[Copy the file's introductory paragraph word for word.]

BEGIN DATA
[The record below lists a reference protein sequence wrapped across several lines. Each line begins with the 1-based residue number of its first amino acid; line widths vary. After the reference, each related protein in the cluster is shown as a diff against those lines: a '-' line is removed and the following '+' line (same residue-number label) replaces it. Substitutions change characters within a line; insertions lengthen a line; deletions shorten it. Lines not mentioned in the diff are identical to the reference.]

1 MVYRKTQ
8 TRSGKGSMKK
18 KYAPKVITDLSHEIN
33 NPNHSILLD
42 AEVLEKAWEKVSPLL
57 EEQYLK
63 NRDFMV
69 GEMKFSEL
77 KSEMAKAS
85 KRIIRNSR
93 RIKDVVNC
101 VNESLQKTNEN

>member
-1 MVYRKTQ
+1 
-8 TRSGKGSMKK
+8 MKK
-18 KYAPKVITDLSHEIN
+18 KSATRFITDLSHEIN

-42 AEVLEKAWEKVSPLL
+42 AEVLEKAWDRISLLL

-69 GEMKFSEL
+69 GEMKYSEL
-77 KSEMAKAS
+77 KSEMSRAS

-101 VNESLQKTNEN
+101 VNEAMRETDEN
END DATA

[The record below lists a reference protein sequence wrapped across several lines. Each line begins with the 1-based residue number of its first amino acid; line widths vary. After the reference, each related protein in the cluster is shown as a diff against those lines: a '-' line is removed and the following '+' line (same residue-number label) replaces it. Substitutions change characters within a line; insertions lengthen a line; deletions shorten it. Lines not mentioned in the diff are identical to the reference.]